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First, I’m excited to talk about audio because that’s actually what I got my degree in (even though I now make software and products to help the deaf).
There is a lot you can do to help “muffled” audio. First, make sure you have enough of an amplifier to drive your
headset/headphones. Headsets that plug into the phone directly are notoriously underpowered. They had to be, as most phones draw their power directly from the phone line and the phone company has limits on how much power they can draw. Even with new services like Vonage and MagicJack, where you have your own router with its own power supply, you have a phone that has to comply with the power limits set by the FCC. That is why the Gentner/amplifier approach helps so much: You have an external amplifier that has some “oomph” to it.
Secondly, phone companies have been reducing the bandwidth for telephone calls for some time, now. Their data compression algorithms are optimized for human speech without background noise. When you get a full broadcast program’s background, music, and the “deep-voiced announcer” in the mix, those algorithms start to break down quickly. You can combat this with a practice known as “equalization.” That is, to boost certain audio frequencies and lower others. In the past, this was expensive to get, as you had to have either an outboard equalizer or an audio mixer with a built-in equalizer.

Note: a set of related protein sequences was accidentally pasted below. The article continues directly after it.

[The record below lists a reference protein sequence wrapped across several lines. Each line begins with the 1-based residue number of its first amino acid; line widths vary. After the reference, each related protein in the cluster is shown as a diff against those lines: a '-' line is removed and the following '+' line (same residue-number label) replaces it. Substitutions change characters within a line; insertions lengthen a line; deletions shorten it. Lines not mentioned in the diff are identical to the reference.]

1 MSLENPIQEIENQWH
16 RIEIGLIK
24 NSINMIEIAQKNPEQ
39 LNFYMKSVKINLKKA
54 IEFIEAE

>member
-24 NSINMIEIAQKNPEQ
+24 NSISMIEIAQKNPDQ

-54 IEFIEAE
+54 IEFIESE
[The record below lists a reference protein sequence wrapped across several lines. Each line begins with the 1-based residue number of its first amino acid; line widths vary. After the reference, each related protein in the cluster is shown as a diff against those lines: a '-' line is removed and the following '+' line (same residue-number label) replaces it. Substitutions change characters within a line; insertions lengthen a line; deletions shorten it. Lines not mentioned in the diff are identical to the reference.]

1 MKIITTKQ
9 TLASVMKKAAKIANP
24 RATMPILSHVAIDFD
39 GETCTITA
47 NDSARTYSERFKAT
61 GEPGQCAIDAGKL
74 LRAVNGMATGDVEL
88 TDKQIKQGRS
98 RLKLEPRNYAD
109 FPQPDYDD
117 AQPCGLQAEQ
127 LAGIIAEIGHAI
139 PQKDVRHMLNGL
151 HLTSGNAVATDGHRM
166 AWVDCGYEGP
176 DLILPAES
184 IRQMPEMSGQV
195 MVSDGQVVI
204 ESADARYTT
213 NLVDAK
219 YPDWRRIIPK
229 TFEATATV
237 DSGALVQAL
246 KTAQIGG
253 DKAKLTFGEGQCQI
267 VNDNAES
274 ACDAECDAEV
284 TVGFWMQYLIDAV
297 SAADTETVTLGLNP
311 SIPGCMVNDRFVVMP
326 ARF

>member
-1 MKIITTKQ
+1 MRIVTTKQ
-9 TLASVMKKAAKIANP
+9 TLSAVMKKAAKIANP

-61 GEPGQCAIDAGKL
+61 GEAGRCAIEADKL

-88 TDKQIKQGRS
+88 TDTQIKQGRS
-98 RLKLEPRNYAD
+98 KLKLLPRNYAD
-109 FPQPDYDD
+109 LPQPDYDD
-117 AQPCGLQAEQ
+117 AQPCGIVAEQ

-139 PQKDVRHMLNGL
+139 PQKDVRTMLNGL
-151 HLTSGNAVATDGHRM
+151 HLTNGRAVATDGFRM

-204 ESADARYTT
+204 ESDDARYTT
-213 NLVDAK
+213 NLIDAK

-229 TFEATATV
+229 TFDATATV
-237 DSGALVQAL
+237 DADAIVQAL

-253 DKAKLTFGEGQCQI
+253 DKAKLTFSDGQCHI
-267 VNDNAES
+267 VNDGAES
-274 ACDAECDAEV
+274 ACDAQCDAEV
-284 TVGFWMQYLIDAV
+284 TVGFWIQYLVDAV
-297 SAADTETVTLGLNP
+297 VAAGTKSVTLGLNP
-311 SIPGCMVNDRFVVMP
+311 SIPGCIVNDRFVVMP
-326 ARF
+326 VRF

Nowadays, though, equalization is not too expensive, at all. You can get an Alesis S-6 audio mixer with a 3-channel equalizer on their audio channels for about $70 at MusiciansFriend.com.
Use this mixer in place of the headphone amplifier, and you can take the “low” down some, and boost the “mid,” and you will get noticeably more understandable speech from your program. Given that it has multiple inputs, you can hook your telephone coupler into one input, and your computer output into another, and you don’t even have to rewire to switch from landline to Skype/Google Voice. Your existing cabling for your Gentner should plug right into the mixer, but you’ll probably need a 1/8″ stereo to RCA adapter cable for your computer. And make sure your headphones can plug into a 1/4″ headphone jack. If you have a 1/8″ headphone plug, you can get an adapter, but it’s likely you want better headphones if you’re using a 1/8″ plug.
© 2012 NCRA. This article originally appeared in the NCRA‘s Journal of Court Reporting.